I'm not so sure concerning the bit rate. I played around with different bit rates. The controller always got the bootup message, even with a totally different bit rate than the motor (which has a default rate of 125 kbit/s - I didn't changed that).

Yes, indeed. I also tried the 'set to pre-op' command (0x80), just to make sure. Didn't change anything, too (at least that's something I understand).

Nothing. Well, actually the very first thing I tried was to send one of my 'faked' CANopen massages. A SDO to gain access to the OD, simply to read out some general info (like the software version). After that failed, I took a closer look at the manual and the CANopen 'box'. The box has a LED which is permanently 'on'. The manual states that this means the device is awaiting the start command. The LED is supposed to be 'off' in operational mode. So, I thought I would have to send the start command in order to gain access to the OD. Oh btw, the CANopen device is a mcIO-C4-dsa-CANopen by miControl

formatting link
which is actually the amplifier for the motor itself, I guess. Their download section has some German manuals (mcDSA*.pdf). But I don't know if it's worth taking a look at. It's mainly the description of the OD. It doesn't even tell about the (0x70x) bootup message. I have that information from some other manual.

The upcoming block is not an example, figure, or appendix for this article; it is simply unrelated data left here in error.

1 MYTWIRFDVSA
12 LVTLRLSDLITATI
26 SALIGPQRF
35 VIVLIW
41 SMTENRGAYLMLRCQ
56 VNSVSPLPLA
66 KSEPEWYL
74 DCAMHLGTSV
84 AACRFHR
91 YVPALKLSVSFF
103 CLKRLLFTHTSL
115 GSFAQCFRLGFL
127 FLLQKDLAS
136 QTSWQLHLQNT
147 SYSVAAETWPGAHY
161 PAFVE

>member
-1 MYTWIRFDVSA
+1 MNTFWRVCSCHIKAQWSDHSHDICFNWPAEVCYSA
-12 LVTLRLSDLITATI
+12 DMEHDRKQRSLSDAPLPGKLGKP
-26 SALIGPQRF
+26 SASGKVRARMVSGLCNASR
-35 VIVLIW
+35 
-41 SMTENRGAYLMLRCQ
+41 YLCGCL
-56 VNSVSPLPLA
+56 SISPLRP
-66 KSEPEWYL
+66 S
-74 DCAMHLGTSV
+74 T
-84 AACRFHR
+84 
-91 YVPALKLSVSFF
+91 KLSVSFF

That's what I figured. And yes, we plan to use the motor in a very simple way. It wil be used to move a vertical axis up and down, that's it.

This morning, we used an oscilloscope to check the CAN bus. It seems to be ok but we noticed a permanent activity on the bus, along with some other 'strange' behaviour of the controller. I read that the controller tries over and over again to send a message, as long as it doesn't see an ACK. But the LED on the cPCI-card (a CCAN-40 by SMA) indicating activity is not flashing at all. Next thing: the controller's status register permanently claims to receive a message but when I check the rx message counter, the counter is zero.

So, the reason for the mess could also be a defective CAN-I/F board, or (more likely) my lousy driver. Unfortunately, I was not able to use the driver delivered by SMA ( a modified can4linux ) due to the kernel versions (2.4 2.6). I tried to configure the chip the same way they did but I'm so sure that I got everything right.

Best regards Mark Braczek

Reply to
Mark Braczek

can4linux works under kernel 2.6. Download version 3.3.3 from

formatting link
and compare it with your changes. (I hope the board is equipped with SJA1000 CAN controller?)

I have only two additional remarks to your overall problem.

- look for a commercial CANopen package and support

- Get at least some tools which you can trust, lets say at minimum a CAN analyzer (with CANopen option) and better an CANopen Configuration tools which acts as network master.

Regards Heinz

Reply to
Heinz-Jürgen Oertel

ElectronDepot website is not affiliated with any of the manufacturers or service providers discussed here. All logos and trade names are the property of their respective owners.